Paul E. Dangeriously and his Dangerous Alliance run into the ring and discard the beaten Sting and Ron Simmons. Paul E. announces that the Ghoul is a member of the Alliance and despite not winning the match, Paul E. deems him the WCW champion. The Ghoul grabs the microphone and then grabs the back of his mask.

“What I’d like to have right now – is for all of you fat, out of shape, diaper-wearing couch potatoes to keep the noise down! While I take this mask off—“

Wow. How surprising. Back to the Halloween Phantom story from earlier in the article, the Phantom did indeed turn out to be Rick Rude and Paul E. did become his manager. So I guess this is like the Ultimate Phantom or something. This little plot thread isn’t nearly as dead as you’d think. After all, where’s Max? You remember Max, right?

The next issue is advertised as having War Games. War Games is a team vs. team match, where they staple two rings together and put a cage around it. Wrestlers come out at random every few minutes, changing the teams’ odds at a whim. A team loses after one of the teammates gives up. I’m sure they were going to have 5 vs. 5 in the comic, with Sting and friends vs. the Dangerous Alliance, but they had to cut it down to 4 vs. 4. The Diamond Studd took off from WCW and journeyed to the WWF. He never did actually join the Dangerous Alliance in the real WCW, but it was definitely planned. Guess the comic jumped the gun.

If you’re sick of me sounding like a broken record, don’t worry about it. As far as I can tell, Studd is the last instance of someone making the jump to the WWF mid-comic and screwing with the story.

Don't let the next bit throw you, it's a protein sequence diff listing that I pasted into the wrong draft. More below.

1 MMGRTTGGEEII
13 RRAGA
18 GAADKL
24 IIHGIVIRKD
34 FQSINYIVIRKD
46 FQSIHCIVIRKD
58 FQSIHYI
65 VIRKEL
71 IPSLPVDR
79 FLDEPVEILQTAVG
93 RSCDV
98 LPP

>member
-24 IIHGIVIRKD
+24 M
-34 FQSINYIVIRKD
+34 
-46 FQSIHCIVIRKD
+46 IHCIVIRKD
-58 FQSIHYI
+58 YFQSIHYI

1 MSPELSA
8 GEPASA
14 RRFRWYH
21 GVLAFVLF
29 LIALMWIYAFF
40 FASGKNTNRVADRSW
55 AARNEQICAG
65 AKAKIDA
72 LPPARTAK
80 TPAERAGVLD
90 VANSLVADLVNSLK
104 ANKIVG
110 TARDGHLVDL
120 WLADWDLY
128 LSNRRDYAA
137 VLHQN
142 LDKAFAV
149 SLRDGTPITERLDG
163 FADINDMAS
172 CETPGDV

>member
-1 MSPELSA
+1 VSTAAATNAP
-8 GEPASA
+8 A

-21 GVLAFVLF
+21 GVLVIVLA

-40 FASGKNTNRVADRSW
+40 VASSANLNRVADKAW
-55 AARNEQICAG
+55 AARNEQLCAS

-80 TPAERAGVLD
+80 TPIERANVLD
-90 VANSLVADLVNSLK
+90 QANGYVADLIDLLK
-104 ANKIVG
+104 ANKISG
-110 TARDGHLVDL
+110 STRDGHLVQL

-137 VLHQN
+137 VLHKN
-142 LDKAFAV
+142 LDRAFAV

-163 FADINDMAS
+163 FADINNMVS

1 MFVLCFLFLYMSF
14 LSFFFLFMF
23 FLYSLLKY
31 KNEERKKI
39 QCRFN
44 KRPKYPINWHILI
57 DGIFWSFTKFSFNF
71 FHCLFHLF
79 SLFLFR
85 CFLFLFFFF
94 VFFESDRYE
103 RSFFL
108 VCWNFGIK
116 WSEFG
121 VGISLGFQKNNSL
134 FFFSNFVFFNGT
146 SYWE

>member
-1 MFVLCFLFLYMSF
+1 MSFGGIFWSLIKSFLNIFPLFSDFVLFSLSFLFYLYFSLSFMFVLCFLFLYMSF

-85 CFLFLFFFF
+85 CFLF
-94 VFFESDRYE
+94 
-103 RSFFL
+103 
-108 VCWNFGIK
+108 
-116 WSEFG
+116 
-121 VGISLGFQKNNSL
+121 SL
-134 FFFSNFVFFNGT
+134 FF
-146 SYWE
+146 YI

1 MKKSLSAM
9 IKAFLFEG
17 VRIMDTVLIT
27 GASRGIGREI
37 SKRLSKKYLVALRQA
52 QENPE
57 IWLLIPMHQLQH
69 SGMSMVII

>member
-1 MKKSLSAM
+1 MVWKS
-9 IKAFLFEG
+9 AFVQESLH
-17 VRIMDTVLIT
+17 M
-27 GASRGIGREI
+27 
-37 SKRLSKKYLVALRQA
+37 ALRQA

By the way, the cover’s blurb said, “When Dangerous Alliances are formed… it means trouble for the new WCW champion Sting!” The hell?

Before moving on, let’s take a look at Ravishing Rick Rude.

Rick Rude

That above speech just about says it all. Rude spent most of his career as a heel, mixing his sleazy, narcissistic nature with some decent wrestling skill and a body that looked like it was cut from a diamond. During the aforementioned Halloween Phantom thing, he had just left the WWF for WCW. He would bounce back and forth a couple more times, even becoming notable for being on WWF Monday Night Raw (taped) and WCW Monday Nitro (live) on the same night. Sadly, Rude died in 1999 due to heart complications that came from mixing medication.

The next issue includes a warm-up match where Cactus Jack makes his return to quickly beat Big Josh (an actual wrestler this time, surprisingly) via count-out. There’s also a Missy Hyatt interview segment involving lame-as-hell wrestler Van Hammer, but I’ll get back to that later.

War Games time. A few paragraphs up, I mentioned the whole concept where everyone would come out randomly. They dropped that here, just because it’s a comic and there are only so many pages. The Dangerous Alliance (Rude, Austin, Eaton and Anderson) come in together as a team. The Z-Man, being dumber than a bag of rocks, comes out alone.

Anyone else notice that Steve Austin is balding within the comic?

Maybe Badd was right. I didn’t watch when Tom Zenk was wrestling in WCW, but this comic does make him look about as worthless as MODOK in a game of charades. While he’s getting creamed, his teammates, Sting and the Steiner Brothers, come rushing in. From there, the faces fight back for a little bit, but they’re just outclassed. Not to mention the heels use Paul E.’s cell phone and a bucket of red paint as weapons. With the Steiners and Z-Man beaten, the four easily pick apart Sting and hold him against the ropes.